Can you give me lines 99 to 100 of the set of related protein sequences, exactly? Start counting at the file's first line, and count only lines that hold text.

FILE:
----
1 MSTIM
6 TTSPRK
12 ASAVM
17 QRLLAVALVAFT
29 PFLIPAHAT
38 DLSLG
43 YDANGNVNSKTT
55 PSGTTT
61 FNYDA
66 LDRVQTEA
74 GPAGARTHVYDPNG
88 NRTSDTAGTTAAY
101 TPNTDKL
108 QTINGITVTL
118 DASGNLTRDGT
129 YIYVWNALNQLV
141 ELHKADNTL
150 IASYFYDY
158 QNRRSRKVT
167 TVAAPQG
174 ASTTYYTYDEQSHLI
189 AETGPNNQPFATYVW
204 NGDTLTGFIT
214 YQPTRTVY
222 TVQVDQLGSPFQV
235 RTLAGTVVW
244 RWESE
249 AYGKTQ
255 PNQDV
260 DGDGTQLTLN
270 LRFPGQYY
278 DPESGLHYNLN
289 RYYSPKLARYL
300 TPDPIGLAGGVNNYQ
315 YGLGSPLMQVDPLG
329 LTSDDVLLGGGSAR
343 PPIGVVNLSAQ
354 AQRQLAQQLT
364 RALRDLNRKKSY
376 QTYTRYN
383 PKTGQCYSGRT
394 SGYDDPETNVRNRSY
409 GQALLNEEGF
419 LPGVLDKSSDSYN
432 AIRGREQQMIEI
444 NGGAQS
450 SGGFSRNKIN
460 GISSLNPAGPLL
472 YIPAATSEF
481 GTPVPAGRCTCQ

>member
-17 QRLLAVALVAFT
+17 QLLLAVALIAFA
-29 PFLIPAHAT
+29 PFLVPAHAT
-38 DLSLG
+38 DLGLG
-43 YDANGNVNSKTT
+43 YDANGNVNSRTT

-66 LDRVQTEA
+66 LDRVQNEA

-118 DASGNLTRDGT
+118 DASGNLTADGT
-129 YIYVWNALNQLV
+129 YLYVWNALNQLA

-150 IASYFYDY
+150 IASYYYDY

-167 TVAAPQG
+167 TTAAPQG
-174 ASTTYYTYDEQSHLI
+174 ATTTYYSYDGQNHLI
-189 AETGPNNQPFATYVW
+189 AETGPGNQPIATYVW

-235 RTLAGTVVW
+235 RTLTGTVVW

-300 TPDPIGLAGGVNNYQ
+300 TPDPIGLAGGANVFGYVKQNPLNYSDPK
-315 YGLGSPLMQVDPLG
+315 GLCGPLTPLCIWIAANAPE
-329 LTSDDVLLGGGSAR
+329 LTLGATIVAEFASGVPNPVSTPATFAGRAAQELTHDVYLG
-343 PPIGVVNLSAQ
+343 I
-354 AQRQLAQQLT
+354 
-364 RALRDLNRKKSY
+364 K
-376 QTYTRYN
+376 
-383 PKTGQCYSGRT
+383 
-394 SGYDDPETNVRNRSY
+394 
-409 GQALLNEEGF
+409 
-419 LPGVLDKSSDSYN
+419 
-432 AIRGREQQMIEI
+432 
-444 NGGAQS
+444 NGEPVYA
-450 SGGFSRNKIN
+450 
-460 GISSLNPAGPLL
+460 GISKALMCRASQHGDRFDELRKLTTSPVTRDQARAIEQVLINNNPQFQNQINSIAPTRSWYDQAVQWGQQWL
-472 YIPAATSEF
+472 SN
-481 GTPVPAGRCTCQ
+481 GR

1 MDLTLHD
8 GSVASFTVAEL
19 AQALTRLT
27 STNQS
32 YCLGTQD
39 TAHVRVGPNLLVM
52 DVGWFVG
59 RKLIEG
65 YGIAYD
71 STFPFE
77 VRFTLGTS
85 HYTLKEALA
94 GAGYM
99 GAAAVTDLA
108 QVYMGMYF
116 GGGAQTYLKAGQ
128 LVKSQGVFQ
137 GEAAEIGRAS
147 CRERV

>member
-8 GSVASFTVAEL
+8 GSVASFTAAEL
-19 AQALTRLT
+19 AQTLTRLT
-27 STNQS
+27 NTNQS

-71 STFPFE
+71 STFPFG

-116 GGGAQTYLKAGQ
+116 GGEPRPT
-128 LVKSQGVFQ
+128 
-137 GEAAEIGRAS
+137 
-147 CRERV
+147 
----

+432 
-444 NGGAQS